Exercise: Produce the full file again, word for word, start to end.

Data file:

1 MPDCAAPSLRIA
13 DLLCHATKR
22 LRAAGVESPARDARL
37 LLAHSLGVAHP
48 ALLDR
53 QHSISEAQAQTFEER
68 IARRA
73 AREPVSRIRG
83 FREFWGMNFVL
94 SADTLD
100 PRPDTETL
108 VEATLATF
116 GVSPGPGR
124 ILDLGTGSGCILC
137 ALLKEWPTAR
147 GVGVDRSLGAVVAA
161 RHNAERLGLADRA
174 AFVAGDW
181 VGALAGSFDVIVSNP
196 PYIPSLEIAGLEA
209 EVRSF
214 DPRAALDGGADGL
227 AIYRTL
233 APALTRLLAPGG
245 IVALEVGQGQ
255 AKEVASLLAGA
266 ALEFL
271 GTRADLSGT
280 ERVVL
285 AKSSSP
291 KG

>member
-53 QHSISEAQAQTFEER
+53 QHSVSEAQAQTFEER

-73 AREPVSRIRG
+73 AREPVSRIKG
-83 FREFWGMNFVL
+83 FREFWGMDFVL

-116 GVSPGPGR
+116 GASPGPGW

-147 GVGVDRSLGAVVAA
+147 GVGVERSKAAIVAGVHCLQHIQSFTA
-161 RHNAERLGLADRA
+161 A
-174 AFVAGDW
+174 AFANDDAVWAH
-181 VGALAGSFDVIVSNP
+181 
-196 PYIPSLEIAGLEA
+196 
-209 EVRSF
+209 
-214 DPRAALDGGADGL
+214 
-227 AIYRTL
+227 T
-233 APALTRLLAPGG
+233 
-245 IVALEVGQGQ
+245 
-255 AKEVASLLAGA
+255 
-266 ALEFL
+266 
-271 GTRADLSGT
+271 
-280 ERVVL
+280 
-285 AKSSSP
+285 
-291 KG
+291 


1 MPDCAAPSLRIA
13 DLLCHATKR
22 LRAAGVESPARDARL
37 LLAHSLGVAHP
48 ALLDR
53 QHSISEAQAQTFEER
68 IARRA
73 AREPVSRIRG
83 FREFWGMNFVL
94 SADTLD
100 PRPDTETL
108 VEATLATF
116 GVSPGPGR
124 ILDLGTGSGCILC
137 ALLKEWPTAR
147 GVGVDRSLGAVVAA
161 RHNAERLGLADRA
174 AFVAGDW
181 VGALAGSFDVIVSNP
196 PYIPSLEIAGLEA
209 EVRSF
214 DPRAALDGGADGL
227 AIYRTL
233 APALTRLLAPGG
245 IVALEVGQGQ
255 AKEVASLLAGA
266 ALEFL
271 GTRADLSGT
280 ERVVL
285 AKSSSP
291 KG

>member
-53 QHSISEAQAQTFEER
+53 QHSVSEAQAQTFEER

-73 AREPVSRIRG
+73 AREPVSRIKG
-83 FREFWGMNFVL
+83 FREFWGMDFVL

-116 GVSPGPGR
+116 GASPGPGW

-147 GVGVDRSLGAVVAA
+147 GVGVERSKAAIVAGVHCLQHIQSFTA
-161 RHNAERLGLADRA
+161 A
-174 AFVAGDW
+174 AFANDDAVWAH
-181 VGALAGSFDVIVSNP
+181 
-196 PYIPSLEIAGLEA
+196 
-209 EVRSF
+209 
-214 DPRAALDGGADGL
+214 
-227 AIYRTL
+227 T
-233 APALTRLLAPGG
+233 
-245 IVALEVGQGQ
+245 
-255 AKEVASLLAGA
+255 
-266 ALEFL
+266 
-271 GTRADLSGT
+271 
-280 ERVVL
+280 
-285 AKSSSP
+285 
-291 KG
+291 